Slot it in third, let physics sort out the whole power delivery thing and work on loading up that front end, and the GT is a willing companion in open, flowing terrain with positive braking, adept steering and great roll control. Although that long wheelbase does see it become less enthusiastic in tighter terrain.

On the long run back to Ford HQ, though, the GT’s touring credentials came into sharper focus. Sure, the interior falls into the trap of chintz disguised as nostalgia, but its achingly good looks and undoubtable connection with a long line of automotive folklore lend the Mustang a romance that isn’t shared by many other cars in this year’s field.

At the end of the days there’s no doubt that this is easily the most driver-centric ’Stang to ever be sold Down Under. Its rock-star popularity with the enduring Ford faithful means that the next, more focused version will be able to improve on a solid PCOTY showing – it finished just half a point behind the HSV and a handful away from the GT-R – in the face of formidable competition.

At the final reckoning, though, this year’s PCOTY field is simply too deeply stacked for the Mustang to scrabble any higher than it did. –TR


0-100KM/H: 5.20SEC (11TH) 0-400M: 13.38SEC @ 176.61KM/H (11TH)


DAVID MORLEY: 9th I’m a huge admirer of the new ’Stang. Steak comes before sizzle for once.

DYLAN CAMPBELL: 8th Surprisingly sorted but its genius is more in making you feel good, than making you go ‘wow’.

SCOTT NEWMAN: 12th Felt overawed in this company, but a terrific modern muscle car.

TIM ROBSON: 9th Modern muscle car is outpointed in a strong year.

Still a cool rig.

JOHN BOWE: 6th Old style, but by far the best American drivers’ car ever.

In direct comparison with the HSV and the AMG, the Mustang GT showed admirable pluck

JUDGES JB DC DM SN TR TOTAL PERFORMANCE 6 8 6 5.5 8 33.5 DYNAMICS 8 7 7 6.5 8 36.5 ACCESSIBILITY 8 7 7 8 7.5 37.5 LIVEABILITY 7.5 7 7 6.5 8 36 VALUE 9 9 9 6.5 8 41.5 X FACTOR 7.5 8.5 7 6 8 37 TOTALS 46 46.5 43 39 47.5 222

PERFORMANCE Car of the Year 10

HSV Clubsport R8 LSA If this is a swansong, the Clubbie is leaving on a supercharged crescendo

HOW far we have come… if GM’s mighty, mighty LSA engine had been around a few short years ago, we would not be writing about the HSV Clubsport being down in 10th spot, guaranteed. It’s another result that does more to illustrate the strength of this year’s opposition, rather than shining the spotlight on any particular weakness in the R8.

Armed to the absolute teeth with that fantasmagorical 400kW/671Nm 6.2-litre supercharged V8, and blessed with a chassis that still surprises and delights after so many years, the R8 looked – and sounded – like it would make a good show of it, even taking into account the carpark it found itself nestled in on that first afternoon.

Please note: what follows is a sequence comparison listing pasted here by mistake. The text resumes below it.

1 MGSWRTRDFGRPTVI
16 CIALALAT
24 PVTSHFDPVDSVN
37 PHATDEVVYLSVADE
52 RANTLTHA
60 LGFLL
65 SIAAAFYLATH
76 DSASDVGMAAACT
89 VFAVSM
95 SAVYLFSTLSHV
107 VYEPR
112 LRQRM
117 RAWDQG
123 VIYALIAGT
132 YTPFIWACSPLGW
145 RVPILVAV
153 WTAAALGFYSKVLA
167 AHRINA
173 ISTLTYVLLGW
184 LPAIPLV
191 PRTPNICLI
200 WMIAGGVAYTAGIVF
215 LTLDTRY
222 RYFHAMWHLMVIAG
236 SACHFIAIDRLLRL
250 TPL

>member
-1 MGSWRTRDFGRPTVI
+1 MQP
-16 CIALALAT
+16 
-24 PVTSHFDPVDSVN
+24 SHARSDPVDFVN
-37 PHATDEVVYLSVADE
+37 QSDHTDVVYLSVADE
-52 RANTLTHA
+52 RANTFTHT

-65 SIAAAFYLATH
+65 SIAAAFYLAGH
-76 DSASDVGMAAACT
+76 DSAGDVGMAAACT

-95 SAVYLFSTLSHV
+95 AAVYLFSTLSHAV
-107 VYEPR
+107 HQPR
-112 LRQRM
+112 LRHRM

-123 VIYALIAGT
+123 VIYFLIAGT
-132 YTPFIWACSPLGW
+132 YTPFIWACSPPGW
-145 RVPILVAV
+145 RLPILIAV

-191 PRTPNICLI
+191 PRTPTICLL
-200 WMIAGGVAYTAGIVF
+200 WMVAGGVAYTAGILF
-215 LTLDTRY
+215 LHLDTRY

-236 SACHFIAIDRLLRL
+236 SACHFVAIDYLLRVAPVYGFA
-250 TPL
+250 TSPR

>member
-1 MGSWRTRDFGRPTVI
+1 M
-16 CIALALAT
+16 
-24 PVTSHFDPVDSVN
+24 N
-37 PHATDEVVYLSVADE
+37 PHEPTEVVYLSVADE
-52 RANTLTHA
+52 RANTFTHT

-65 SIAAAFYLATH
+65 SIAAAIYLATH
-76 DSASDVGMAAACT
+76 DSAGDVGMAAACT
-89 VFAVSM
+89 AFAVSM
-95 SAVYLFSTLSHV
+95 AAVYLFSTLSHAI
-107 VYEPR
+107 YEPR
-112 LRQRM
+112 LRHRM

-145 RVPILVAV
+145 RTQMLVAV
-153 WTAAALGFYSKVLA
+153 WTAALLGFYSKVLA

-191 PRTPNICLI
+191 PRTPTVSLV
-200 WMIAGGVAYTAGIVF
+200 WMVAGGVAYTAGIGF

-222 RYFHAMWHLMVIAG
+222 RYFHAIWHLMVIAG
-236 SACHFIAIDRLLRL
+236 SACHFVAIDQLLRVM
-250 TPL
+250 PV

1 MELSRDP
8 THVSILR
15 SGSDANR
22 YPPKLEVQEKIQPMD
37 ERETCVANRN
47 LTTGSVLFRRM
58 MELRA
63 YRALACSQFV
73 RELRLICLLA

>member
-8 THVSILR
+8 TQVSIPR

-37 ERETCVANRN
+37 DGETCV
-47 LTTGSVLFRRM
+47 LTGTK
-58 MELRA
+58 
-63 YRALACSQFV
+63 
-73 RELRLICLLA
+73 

Right from minute one, the engine makes the car just a little bit special – not to mention outrageously pacey. Its eye-widening turn of speed down DECA’s long straight was matched only by the burliness of its stock brake package and the quality of its chassis balance front to rear. It required a little bit of mental recalibration to recall that it wasn’t a range-topping GTS version of the car, rather just a humble Clubbie.

It handles more than okay, too, with good change of direction and a willing rear end.

It did better than most in the wet at Winton, too, thanks to its Continental tyre set, and took both the wet and semi-dry condition in its stride. On track, though, is where its R8 origins are probably most noticeable. It doesn’t, for example, like its gear change to be rushed, with a disconnect between clutch action and shift speed proving to be reasonably annoying. Its steering, too, is light for such a large car and could do with more load to better match its character.

Out on the open road, the circa-1900kg R8 suffered at the hands of its leaner, almost equally well endowed rivals, struggling on the change of direction in tighter terrain. That gearshift inconsistency, too, is out of step with the rest of the car’s fluidity over flowing terrain.

With the scores for positions seven through 11 separated by less than 10 points from a possible 300, a few of the judges marked the R8 down in the areas of Liveability and Dynamics, while the subjective X-Factor figure also pulled the R8 down in the face of formidable opposition.

Is this the last time we’ll see a V8-powered Holdenderived rear driver at a Performance Car of the Year event? It’s very likely – and it’s somewhat of a shame it had to come up against such a high calibre field, because the R8 is far better than the final tallies indicate. –TR


0-100KM/H: 4.48SEC (6TH) 0-400M: 12.55SEC @ 184.84KM/H (7TH)


DAVID MORLEY: 11th I can’t feel 400kW. But I can feel (and see) quality when it’s plonked before me.

DYLAN CAMPBELL: 11th Eye-openingly potent for a Clubsport. I just wish it sounded a little more sinister.

SCOTT NEWMAN: 10th Huge grunt, great handling and room for the whole family.

TIM ROBSON: 7th Can’t understand how it didn’t do better. Mucho, mucho motor.

JOHN BOWE: 8th Very well executed, a lot of car for $80 grand.